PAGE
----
Tag Archives: narrative

Bits and Pieces – 20180825, Saturday

Commentary

Assad is close to recovering all of the western province of Idlib from jihadist forces sponsored by western interests including the CIA. This is against US interests – or at least the interests of the neocons and energy interests (it’s all about pipelines in Syria).

In past, when rebel forces were being routed they used false flag chemical attacks to motivate the West to intervene against government forces and Assad in particular.

The US has set the stage for the next Western intervention via a false flag attack. John Bolton has advised the public of the coming US intervention: Bolton told Russia the US will hit Syria if Assad uses chemical weapons: report. Russia has warned that such an attack is coming: Russia Warns Staged “Chemical Provocation” Coming In Syria After Bolton Cites New Intel.

Bits and Pieces – 20170502, Tuesday

Commentary: I’ve been struggling for a while with the problem of how to organize information. To capture one idea, that of “memes“, I include this short post: The ‘Taxation Is Theft’ Meme Has Officially Gone Mainstream.

The scientific method is simple: a) form a hypothesis; b) survey the literature on the topic, and; c) construct experiments to prove or disprove the hypothesis. At the masters level of graduate work, the object is to complete step “b” – master a subject or topic. At the doctoral level, the object is to complete step “c” after “a” and “b”. This is a very focused and narrow task.
Several times I have believed something to be true, formulated it as a hypothesis and begun to research the topic only to find that the hypothesis is false. But having hypotheses is valuable because they focus inquiry, reading and effort. As we read, we either find supporting evidence to strengthen and deepen our hypotheses or we find dissenting evidence that leads us to the conclusion our hypotheses are wrong.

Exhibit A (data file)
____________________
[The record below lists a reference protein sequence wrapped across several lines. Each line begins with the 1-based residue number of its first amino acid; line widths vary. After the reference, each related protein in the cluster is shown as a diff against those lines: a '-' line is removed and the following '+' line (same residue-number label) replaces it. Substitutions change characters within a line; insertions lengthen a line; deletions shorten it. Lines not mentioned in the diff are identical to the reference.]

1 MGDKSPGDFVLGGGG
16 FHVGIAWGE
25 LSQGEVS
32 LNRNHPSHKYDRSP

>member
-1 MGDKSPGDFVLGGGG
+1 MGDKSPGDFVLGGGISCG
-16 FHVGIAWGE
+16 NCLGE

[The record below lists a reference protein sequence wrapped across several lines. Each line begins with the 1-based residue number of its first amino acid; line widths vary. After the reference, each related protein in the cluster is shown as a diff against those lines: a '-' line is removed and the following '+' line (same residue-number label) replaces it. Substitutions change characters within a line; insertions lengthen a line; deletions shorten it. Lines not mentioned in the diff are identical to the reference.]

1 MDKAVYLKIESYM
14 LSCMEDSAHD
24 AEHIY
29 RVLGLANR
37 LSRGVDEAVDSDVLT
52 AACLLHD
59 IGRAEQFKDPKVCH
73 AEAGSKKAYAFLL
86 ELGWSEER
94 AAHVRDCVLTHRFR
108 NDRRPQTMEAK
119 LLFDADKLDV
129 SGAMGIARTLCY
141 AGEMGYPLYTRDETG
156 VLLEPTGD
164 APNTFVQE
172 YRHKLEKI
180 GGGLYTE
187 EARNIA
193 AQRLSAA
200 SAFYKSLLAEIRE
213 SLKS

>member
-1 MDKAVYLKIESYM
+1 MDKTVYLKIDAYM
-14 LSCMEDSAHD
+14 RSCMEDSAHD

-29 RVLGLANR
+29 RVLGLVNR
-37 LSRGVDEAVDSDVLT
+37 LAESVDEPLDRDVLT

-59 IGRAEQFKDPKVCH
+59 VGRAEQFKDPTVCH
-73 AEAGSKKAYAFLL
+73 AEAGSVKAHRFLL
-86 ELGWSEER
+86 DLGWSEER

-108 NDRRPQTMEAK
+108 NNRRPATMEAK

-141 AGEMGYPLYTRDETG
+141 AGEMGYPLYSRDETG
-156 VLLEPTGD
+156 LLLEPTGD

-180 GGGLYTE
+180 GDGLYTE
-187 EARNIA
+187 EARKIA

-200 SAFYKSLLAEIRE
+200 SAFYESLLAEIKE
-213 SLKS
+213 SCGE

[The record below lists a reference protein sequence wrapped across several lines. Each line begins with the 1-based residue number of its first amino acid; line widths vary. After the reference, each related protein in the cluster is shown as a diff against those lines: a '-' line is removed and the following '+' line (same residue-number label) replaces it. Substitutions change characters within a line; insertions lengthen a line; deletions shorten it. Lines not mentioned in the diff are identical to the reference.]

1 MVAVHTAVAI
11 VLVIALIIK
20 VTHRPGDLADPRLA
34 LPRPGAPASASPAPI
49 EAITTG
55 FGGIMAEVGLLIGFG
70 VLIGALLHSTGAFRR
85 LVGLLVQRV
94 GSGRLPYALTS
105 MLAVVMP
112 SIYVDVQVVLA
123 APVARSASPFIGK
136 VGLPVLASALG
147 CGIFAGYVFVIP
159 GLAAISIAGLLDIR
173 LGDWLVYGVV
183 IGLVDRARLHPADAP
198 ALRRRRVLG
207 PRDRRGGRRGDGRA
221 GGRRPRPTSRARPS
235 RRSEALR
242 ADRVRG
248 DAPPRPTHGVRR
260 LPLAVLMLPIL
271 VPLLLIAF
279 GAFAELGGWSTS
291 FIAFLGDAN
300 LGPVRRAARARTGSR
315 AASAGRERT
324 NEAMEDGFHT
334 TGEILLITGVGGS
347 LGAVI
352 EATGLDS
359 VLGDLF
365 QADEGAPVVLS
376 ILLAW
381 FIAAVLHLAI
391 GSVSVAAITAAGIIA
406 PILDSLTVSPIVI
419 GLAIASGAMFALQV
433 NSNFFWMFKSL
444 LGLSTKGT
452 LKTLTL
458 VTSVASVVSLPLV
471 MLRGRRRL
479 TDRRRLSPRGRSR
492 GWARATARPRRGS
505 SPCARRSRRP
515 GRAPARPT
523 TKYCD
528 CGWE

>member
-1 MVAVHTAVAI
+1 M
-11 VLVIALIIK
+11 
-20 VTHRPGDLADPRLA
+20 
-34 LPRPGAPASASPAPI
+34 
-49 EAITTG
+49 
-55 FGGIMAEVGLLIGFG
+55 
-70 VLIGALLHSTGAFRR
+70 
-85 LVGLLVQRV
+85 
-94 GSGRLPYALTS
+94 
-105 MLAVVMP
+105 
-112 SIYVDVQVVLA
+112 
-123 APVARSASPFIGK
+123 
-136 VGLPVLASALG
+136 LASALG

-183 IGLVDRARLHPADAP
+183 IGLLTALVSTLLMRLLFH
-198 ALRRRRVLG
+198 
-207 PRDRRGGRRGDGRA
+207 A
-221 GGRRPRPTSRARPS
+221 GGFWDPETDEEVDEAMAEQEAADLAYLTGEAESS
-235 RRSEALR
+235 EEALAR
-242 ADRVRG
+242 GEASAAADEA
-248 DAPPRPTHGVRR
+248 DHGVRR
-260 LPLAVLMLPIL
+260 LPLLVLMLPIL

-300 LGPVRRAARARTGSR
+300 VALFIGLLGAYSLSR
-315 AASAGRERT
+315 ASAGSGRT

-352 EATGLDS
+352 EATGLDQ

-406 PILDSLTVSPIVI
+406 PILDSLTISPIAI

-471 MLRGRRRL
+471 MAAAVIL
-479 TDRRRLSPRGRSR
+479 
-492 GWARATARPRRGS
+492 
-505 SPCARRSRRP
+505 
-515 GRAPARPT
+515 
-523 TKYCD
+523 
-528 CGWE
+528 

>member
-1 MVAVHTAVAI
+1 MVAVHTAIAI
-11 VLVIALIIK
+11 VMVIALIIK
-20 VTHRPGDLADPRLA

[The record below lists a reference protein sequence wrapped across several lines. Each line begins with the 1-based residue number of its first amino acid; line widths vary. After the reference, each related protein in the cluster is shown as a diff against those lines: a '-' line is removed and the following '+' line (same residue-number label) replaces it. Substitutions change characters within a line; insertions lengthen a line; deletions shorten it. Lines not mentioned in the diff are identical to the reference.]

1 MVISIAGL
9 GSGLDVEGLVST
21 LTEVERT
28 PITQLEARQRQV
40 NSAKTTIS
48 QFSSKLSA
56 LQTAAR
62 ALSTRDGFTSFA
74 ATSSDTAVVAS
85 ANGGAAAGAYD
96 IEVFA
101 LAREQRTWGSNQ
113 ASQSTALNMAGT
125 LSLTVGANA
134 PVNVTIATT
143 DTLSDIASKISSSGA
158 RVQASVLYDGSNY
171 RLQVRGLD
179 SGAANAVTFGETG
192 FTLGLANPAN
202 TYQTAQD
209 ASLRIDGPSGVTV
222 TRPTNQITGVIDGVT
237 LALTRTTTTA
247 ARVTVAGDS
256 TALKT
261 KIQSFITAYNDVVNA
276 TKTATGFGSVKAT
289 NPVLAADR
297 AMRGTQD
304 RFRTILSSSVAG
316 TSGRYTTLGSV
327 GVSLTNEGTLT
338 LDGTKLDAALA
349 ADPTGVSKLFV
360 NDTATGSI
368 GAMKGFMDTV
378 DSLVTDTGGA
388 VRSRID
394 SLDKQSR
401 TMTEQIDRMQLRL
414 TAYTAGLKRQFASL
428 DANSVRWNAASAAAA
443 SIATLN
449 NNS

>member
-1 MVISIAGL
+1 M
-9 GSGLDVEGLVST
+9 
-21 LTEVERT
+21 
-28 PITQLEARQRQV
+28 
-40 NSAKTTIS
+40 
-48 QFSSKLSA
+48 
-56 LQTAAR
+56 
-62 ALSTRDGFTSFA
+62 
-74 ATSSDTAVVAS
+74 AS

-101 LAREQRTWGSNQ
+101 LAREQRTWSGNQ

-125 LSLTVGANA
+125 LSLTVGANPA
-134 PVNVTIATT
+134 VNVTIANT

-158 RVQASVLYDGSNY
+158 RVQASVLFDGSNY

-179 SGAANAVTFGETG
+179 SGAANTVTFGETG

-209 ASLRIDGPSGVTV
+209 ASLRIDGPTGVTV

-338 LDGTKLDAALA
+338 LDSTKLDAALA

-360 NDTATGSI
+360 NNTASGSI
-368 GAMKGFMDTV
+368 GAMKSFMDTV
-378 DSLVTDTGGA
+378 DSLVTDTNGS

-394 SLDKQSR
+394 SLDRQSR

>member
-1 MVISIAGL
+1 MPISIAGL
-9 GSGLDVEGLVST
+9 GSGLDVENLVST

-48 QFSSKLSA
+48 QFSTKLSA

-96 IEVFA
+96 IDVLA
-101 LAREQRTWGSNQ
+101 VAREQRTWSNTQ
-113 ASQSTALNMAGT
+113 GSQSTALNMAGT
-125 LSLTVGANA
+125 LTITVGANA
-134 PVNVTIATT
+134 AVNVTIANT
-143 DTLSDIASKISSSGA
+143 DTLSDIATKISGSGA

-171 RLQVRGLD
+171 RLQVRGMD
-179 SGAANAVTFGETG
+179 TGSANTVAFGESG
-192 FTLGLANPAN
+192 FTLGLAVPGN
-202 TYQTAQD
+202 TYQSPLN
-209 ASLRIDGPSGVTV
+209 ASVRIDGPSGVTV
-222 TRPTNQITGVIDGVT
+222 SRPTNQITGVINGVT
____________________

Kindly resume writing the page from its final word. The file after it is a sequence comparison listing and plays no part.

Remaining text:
I would extend the idea of a hypothesis into a larger concept I will call a theme. A theme  is more of a topic of interest than a fixed and limited proposition. As long as it remains open or active, there is a constant evaluation of information relevant to the theme with an assessment of how it affects the current body of knowledge comprising the theme. There is an immense amount of information available to us with a few keystrokes. It becomes important to have themes or other structures to act as filters in two ways.

Bits and Pieces – 20170131, Tuesday

Commentary: I’m pondering how to make my news reading and reporting more effective for myself – it’s currently taking up too much time and retrieving information from my site is not as effective as I had hoped. So look for changes.

In trying to understand the thoughtless position of the left, I came up with the notion of a ‘narrative’. A narrative is a belief system by which we operate. I’m sure this is a concept well explored academically and I may be using a term that I read somewhere. It’s more than an ideology, something which it subsumes. It manifests in behavior such as passive or aggressive. Religion would be a narrative. I’m comfortable with this one because it arguably goes back to the early days of humankind. It is responsible for Stonehenge, burial practices going back at least several thousand years, and more.

Today, Scott Adams discusses two “filters” in his blog post  The Persuasion Filter and Immigration. Apart from being a brilliant analysis of Trump’s behavior and operating strategy, it provides a perspective for the recent “Muslim ban”. What is really interesting is that events are moving so fast that we will likely be able to test Adans’ hypothesis in real time over the next couple of weeks. As a bonus, it gives me things to ponder fro my narative thesis.

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